Watching the Braves post game shows last week with the special on Chipper Jones and the in-game interview Friday night and in both instances I had a sudden thought:
I really miss Chipper.
Well, of course, you might think. Any player who was a lifetime .303 hitter and 30 homers and 105 over 162 games would be missed. Any Braves fan would miss seeing a future Hall of Famer playing. We miss seeing Smoltz, Glavine and Maddux every fifth day, too. They were arguably just as good as, if not better than, Chipper at what they did. I could watch replays of Greg Maddux paint the outside corner with his moving darts all day long.
It's not the fact that I just loved watching Chipper play, which I did. He wasn't necessarily my favorite Braves player ever. That's not his fault. Hank Aaron and Dale Murphy set that bar too high for anyone to leap.
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It's not even the fact that Chipper was one of the greatest third basemen -- and maybe THE greatest -- in baseball history.
An overstatement? Throw Alex Rodriguez and his juiced up numbers out of the conversation. Talk about the greatest third basemen ever and the list is short: Mike Schmidt and Eddie Mathews for their power, Brooks Robinson for his 16 consecutive Gold Glove awards and George Brett for his all-around hitting and defensive skills.
Consider where Chipper ranks all-time, again among players who were never linked to performance enhancing drugs: first in RBIs, first in runs scored, first in slugging percentage, first in on-base plus slugging percentage, second in on-base percentage, third in home runs and eighth in batting average.
I have contended that Chipper is among the most underrated and underappreciated players of all time. How legendary would he be regarded if he played his entire career with the Yankees, Red Sox or Dodgers?
But again, it goes beyond the numbers. I miss Chipper not just because how he produced but how he played -- and how he led.
Watching the current Braves gets frustrating. They are the embodiment of inconsistency. The lack of plate discipline. Failure, or maybe refusal, to adjust. Often casual effort in the field -- vis-a-vis BJ Upton's dropped fly ball Friday night that nearly cost them the game.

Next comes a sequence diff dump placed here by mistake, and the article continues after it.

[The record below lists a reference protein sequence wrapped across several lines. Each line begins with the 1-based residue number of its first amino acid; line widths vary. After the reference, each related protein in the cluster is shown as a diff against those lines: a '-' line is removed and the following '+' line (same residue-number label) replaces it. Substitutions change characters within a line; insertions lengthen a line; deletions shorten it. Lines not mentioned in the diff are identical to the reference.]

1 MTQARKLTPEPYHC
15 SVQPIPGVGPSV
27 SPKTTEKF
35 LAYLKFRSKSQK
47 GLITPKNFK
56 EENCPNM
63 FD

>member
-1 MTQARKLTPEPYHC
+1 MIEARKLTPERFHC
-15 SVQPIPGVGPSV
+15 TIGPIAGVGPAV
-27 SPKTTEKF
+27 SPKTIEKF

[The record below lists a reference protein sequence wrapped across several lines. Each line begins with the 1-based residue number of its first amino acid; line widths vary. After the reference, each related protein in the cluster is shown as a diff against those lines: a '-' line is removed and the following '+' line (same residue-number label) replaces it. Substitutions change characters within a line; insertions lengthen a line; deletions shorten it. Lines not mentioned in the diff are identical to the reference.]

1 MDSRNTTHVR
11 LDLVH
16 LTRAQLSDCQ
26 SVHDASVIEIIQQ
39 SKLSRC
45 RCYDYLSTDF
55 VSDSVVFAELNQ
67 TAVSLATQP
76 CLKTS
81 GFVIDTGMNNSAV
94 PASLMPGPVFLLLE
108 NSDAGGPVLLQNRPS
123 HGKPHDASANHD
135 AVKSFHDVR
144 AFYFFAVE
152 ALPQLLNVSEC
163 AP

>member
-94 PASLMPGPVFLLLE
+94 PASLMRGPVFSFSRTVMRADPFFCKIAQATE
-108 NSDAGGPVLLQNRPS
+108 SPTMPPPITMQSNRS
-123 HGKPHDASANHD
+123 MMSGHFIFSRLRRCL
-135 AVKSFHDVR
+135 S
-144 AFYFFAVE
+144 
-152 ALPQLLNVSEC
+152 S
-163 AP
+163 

When Chipper was around, he would not tolerate any of that. He wasn't always liked by his teammates. But he was respected. He spoke up when necessary, sometimes to the media, sometimes directly to the player.
Chipper played hard every day and expected everyone else to. Yes, he was hurt a lot later in his career. But he averaged missing only five games a season his first 10 years in the big leagues. Then the injuries started taking toll. We saw the number of games he missed. What we didn't see was the countless games he gutted through in pain, and often still produced.
Baseball people talk about grinding out at-bats. That is stepping into the batter's box with a plan -- that is, a plan based on what's best to help the team -- fighting every single pitch to win battle. Grinding it out. Sometimes that might be hitting the ball hard to the right side to move the runner to third. Sometimes it might be just getting something into the air deep enough to score a run. That's why Chipper ranks tied for fifth among non-juiced third basemen with 96 career sacrifice flies.
Sometimes, though rarely, it might be looking for a pitch to hit out of the park to win the game. That's why Chipper finished with nine walk-off home runs. More often, it's not the best plan. A player has to discern when it's the best strategy and when it's just plain selfish.
The Braves are near the bottom of baseball in several key offensive categories -- 23rd in batting average, 26th in on-base percentage, 28th in runs scores. Here are some less obvious but equally telling statistics. They rank 26th in sacrifice flies. They are tied for last in the National League in sacrifice bunts. They rank 14th out of 15 National League teams in intentional walks. So what does that mean? Perhaps opposing managers and pitchers feel confident enough in those key situations that the Braves hitters will get themselves out.
Brian Jordan, the retired Brave and Cardinal, was talking about the Braves' lack of situational hitting and run production. He cited "a lack of trust" so players try too hard to be the hero rather than set up a teammate for that job.
The Braves miss Chipper's production and presence in the lineup. They miss his presence and his voice in the clubhouse even more. There may not ever be another Chipper statistically. But somebody in the clubhouse needs to step up and be a leader. If not, just get accustomed to the mediocrity.